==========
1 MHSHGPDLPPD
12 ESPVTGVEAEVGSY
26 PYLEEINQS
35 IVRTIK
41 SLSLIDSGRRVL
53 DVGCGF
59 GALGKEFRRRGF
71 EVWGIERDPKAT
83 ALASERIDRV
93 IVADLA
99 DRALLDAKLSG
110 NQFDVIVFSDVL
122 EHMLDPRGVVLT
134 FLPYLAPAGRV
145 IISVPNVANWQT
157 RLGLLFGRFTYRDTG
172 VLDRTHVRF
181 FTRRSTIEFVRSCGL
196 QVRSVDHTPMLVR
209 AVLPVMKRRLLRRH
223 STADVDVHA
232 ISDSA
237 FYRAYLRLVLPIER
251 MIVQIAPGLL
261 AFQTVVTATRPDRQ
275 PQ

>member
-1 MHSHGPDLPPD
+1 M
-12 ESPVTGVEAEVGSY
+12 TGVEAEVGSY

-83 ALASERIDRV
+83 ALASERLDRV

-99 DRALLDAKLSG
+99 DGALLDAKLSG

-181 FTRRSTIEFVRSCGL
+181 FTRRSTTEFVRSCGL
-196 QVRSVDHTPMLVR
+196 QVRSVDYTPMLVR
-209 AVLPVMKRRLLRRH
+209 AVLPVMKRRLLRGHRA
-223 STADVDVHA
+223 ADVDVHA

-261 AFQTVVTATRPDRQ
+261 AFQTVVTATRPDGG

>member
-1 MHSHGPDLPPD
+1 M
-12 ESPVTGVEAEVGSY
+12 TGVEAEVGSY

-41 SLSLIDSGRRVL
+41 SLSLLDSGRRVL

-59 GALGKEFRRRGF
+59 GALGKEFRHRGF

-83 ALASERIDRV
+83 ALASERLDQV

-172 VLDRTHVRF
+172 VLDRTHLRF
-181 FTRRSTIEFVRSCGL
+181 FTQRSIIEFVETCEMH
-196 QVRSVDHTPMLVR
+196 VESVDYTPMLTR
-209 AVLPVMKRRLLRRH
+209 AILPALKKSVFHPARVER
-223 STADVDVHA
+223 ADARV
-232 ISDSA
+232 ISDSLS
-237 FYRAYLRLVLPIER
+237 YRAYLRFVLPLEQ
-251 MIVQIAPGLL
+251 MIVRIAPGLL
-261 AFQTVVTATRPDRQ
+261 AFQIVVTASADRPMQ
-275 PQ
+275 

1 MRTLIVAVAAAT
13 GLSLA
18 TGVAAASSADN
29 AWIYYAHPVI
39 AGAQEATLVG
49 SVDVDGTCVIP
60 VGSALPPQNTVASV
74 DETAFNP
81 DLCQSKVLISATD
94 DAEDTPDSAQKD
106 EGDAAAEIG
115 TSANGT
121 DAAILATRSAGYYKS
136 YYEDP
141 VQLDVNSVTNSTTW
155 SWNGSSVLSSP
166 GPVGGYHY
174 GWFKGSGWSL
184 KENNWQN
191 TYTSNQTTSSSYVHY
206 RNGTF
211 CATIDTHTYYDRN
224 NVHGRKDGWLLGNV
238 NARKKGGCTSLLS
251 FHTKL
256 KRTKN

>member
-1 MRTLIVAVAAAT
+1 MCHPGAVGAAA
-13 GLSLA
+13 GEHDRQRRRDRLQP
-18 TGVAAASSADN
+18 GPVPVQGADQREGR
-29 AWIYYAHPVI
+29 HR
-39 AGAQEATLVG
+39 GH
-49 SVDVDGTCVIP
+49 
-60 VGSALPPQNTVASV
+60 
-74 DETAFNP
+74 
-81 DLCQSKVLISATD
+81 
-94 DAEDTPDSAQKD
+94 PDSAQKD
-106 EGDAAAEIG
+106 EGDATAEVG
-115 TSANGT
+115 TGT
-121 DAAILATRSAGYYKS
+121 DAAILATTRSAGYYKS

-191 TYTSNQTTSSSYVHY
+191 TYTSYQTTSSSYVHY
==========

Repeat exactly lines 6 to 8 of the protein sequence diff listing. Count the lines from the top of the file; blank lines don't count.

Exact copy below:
53 DVGCGF
59 GALGKEFRRRGF
71 EVWGIERDPKAT